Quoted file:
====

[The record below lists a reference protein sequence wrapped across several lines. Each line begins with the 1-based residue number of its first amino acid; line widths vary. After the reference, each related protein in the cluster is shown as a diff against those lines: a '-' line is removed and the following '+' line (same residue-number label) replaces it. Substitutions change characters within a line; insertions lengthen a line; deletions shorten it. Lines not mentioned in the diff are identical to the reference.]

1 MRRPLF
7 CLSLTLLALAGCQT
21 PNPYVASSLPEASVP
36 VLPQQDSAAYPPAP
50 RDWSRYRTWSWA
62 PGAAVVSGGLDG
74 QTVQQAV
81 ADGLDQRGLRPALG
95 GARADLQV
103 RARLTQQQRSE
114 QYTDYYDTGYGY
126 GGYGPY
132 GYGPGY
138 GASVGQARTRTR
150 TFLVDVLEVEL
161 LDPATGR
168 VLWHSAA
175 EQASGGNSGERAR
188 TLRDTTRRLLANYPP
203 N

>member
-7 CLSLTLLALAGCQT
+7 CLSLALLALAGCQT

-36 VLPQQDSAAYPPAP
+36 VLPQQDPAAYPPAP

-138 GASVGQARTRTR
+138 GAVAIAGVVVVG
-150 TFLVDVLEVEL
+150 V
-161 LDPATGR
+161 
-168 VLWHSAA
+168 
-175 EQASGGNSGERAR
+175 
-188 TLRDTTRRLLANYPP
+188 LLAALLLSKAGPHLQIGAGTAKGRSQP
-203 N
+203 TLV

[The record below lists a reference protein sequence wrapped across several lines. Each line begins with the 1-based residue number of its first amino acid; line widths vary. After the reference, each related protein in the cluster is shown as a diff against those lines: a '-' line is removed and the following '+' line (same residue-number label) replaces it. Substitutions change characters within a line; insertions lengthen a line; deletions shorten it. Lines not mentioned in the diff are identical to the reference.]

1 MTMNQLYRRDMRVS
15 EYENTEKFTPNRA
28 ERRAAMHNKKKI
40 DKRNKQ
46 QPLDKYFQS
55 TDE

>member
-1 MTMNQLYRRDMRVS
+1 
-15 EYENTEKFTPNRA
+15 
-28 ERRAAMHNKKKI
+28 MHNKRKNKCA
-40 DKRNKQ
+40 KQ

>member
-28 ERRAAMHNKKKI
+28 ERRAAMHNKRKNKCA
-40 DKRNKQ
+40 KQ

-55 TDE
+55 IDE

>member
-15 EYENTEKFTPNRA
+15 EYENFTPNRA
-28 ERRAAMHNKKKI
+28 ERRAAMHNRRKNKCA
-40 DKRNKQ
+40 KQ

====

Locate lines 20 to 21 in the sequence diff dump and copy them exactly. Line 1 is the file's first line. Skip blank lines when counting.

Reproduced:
188 TLRDTTRRLLANYPP
203 N